Building on its mission to serve the homeless population in Northeast Mississippi, the Salvation Army’s efforts over the past several years come to fruition today with the completion of a new shelter and reopening of the community center and soup kitchen.

The new shelter – the Jim Ingram Red Shield Lodge – is named after former businessman and National Guard general Jim Ingram, who was instrumental in bringing the Salvation Army to Tupelo. The lodge will accommodate 50 people, including families who need a place to stay, while the kitchen will allow the Salvation Army to feed 100 people twice a day, as reported by Daily Journal staff writer Michaela Gibson Morris.

The homeless population in our area deserves the community’s attention and the new shelter is only one of several initiatives throughout the region aimed at addressing this issue and making concerted efforts to help those in need.

A recent decision by the Lee County Library’s Board of Trustees to authorize a curfew from 10 p.m. to 6 a.m., to promote security and keep a clean and safe environment, according to the library’s director, was met with a mix of reactions because of the impact on some homeless individuals who have stayed in the parking area throughout the night.

The challenge now revolves around the group of individuals who have to leave and go elsewhere because Tupelo does not have any emergency, overnight shelters.

The Library is located along a corridor of services and agencies that provide assistance to the impoverished, including the homeless. Hannah Maharrey chairs the city of Tupelo’s Homeless Task Force, which seeks to coordinate local non-profits, churches and aid agencies that assist or house the local individuals without housing.

This problem is not unique to Tupelo, and city officials and the community continue to work toward more solutions. These efforts have contributed to a modest downturn in the city’s homeless numbers, according to a recent survey, the 2019 PIT (Point in Time) Count – Mississippi Continuum of Care.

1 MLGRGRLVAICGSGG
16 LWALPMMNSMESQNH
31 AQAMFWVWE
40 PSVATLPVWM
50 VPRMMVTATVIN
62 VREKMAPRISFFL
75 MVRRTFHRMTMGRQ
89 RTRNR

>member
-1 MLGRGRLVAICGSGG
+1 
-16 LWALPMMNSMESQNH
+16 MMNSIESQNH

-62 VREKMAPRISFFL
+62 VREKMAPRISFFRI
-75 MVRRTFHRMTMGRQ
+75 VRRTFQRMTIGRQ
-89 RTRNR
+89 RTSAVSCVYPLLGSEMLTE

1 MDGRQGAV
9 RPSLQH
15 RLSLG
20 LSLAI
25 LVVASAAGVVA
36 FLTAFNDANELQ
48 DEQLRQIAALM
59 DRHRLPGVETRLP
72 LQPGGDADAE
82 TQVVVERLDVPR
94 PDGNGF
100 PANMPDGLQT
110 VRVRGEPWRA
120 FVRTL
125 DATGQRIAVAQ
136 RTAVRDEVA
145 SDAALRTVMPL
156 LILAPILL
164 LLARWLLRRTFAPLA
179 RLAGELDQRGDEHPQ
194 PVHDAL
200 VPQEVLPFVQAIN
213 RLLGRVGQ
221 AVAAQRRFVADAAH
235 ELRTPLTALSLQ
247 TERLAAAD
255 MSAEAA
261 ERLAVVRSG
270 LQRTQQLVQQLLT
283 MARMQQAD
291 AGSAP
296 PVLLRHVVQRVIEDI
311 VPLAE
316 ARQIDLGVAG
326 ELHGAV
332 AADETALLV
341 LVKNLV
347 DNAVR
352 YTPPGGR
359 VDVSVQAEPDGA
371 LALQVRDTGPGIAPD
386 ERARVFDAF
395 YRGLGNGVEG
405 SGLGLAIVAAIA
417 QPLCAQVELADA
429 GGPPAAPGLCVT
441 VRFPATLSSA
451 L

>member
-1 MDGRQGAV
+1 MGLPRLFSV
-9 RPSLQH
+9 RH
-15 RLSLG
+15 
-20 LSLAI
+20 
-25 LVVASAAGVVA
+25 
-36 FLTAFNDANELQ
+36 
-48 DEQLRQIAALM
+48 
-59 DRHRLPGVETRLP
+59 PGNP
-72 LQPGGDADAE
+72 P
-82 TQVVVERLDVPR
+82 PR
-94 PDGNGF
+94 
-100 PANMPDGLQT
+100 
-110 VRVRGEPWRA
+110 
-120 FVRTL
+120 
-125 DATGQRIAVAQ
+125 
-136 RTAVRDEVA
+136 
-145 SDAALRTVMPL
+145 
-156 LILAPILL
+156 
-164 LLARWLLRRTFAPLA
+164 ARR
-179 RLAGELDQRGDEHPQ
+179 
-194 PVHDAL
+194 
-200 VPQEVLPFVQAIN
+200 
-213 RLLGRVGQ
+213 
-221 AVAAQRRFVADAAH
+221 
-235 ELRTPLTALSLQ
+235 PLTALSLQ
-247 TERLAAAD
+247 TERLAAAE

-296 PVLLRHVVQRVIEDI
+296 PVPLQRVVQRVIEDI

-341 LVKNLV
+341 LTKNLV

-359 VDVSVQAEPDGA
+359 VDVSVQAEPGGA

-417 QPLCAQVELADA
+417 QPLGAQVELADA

In January 2019, a homeless census identified 62 homeless people in Tupelo. In January, 2018, a homeless census identified 78 homeless people within the city, compared to six months later when the number was 44.

This annual effort to count the homeless population provides information needed for certain federal grant funds, while providing useful benchmarks for Tupelo. To complement its work, the city partners with Mississippi United to End Homelessness, based out of Jackson, who link willing homeless individuals with various available housing subsidies and any relevant treatment options in an effort to stabilize those individuals.

The Salvation Army’s new shelter became a reality because a group of area businessmen organized a capital campaign, with backing from the city of Tupelo and Lee County, to fully fund the project.

Homelessness has many root causes and there’s no guarantee that “there, but for the grace of God, go I.” We have seen evidence that addressing homelessness improves lives and strengthens the health and well being of our community.

Well-coordinated efforts by volunteers, medical and religious groups are necessary to continue decreasing the number of homeless in our region. These efforts require commitment and perseverance and will need the support of a village.

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